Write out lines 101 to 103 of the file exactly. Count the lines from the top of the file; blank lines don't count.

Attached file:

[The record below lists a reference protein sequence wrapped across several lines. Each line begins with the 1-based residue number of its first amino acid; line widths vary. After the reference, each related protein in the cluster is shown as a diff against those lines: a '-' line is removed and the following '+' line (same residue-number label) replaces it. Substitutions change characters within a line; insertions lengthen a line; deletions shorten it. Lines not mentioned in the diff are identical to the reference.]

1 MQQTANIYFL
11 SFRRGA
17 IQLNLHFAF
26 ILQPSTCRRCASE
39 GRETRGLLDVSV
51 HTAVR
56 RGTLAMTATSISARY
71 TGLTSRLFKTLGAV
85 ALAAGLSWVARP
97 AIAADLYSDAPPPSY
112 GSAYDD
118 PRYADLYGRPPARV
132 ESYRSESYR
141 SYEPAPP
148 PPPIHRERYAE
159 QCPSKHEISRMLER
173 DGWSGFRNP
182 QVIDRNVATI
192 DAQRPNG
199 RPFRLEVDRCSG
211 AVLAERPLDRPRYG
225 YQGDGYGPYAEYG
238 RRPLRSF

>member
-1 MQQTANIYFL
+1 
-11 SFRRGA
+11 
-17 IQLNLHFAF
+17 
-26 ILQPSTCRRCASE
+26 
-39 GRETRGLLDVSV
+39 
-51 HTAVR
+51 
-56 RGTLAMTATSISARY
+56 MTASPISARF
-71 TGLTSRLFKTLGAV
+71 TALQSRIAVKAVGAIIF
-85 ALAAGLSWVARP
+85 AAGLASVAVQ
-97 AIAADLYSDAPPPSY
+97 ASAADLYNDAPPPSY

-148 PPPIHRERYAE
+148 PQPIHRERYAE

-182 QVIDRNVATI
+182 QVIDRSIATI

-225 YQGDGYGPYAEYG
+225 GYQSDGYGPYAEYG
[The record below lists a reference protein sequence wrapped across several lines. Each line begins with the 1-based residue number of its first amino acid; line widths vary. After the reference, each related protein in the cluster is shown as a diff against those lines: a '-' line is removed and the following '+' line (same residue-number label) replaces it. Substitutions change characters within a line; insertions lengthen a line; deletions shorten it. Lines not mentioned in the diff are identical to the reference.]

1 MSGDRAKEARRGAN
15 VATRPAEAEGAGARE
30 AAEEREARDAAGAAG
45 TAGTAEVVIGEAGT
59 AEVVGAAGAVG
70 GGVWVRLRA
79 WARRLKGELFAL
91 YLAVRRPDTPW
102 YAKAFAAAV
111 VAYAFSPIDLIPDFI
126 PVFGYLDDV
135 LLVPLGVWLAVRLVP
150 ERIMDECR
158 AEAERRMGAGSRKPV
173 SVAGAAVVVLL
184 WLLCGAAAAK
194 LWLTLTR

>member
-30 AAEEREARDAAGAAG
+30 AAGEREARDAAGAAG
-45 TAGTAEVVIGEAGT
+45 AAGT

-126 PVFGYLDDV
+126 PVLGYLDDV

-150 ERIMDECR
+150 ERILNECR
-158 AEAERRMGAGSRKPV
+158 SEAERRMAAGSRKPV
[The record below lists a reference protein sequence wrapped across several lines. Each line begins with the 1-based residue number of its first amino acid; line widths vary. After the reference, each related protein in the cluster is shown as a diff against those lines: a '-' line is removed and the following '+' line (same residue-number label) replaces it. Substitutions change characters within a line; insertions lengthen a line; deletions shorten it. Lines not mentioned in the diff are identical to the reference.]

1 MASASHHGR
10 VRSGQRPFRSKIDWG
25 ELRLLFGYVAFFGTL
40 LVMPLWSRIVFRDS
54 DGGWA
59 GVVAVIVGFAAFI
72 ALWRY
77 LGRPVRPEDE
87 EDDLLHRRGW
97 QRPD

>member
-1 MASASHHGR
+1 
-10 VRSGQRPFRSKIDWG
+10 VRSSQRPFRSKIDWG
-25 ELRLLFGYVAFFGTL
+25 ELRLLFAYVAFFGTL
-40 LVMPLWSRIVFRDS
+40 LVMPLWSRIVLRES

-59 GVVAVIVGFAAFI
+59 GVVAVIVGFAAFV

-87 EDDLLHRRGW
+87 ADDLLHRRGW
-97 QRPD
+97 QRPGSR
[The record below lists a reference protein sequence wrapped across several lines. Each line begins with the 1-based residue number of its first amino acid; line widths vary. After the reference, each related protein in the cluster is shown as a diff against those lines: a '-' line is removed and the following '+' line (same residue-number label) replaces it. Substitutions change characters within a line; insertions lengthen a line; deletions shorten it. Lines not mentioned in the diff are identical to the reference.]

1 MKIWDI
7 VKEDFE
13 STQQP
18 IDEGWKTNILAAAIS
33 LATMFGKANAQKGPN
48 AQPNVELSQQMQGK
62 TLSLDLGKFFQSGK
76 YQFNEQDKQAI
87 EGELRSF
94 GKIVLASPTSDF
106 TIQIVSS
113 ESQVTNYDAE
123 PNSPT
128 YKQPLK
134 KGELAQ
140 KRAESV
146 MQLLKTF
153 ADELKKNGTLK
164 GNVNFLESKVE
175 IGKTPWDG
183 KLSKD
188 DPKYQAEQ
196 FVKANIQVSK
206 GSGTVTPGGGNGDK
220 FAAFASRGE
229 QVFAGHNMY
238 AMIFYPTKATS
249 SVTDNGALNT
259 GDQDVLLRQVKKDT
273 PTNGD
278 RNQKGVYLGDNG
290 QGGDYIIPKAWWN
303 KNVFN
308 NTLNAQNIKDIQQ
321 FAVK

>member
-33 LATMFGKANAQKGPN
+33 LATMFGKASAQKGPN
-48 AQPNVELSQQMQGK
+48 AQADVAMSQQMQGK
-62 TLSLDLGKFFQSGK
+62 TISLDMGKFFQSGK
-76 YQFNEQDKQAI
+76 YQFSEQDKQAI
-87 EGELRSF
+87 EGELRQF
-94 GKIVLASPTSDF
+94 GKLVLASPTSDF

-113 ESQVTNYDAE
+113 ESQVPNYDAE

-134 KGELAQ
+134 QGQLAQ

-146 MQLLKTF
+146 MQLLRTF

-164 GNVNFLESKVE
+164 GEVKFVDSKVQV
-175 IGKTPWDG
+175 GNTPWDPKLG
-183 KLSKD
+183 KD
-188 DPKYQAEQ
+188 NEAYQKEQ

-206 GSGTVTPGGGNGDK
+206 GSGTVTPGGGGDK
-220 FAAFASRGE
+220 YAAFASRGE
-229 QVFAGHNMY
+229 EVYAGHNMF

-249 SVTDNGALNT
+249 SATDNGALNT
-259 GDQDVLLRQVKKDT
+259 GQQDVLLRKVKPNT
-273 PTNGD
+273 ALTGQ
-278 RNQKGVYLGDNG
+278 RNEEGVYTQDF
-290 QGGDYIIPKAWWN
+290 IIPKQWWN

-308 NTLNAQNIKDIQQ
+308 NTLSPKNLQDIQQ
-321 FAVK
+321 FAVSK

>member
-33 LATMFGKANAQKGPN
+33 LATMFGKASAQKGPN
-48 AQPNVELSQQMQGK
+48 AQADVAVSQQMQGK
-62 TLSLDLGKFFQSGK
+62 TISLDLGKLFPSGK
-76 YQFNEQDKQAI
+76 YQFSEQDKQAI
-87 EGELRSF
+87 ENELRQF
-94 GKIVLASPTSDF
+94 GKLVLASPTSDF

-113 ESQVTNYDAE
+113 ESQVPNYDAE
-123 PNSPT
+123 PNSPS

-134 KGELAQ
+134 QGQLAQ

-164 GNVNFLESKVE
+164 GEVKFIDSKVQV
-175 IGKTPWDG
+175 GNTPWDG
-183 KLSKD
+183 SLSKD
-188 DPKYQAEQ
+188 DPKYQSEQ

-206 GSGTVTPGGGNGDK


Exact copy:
-59 GVVAVIVGFAAFI
+59 GVVAVIVGFAAFV

-87 EDDLLHRRGW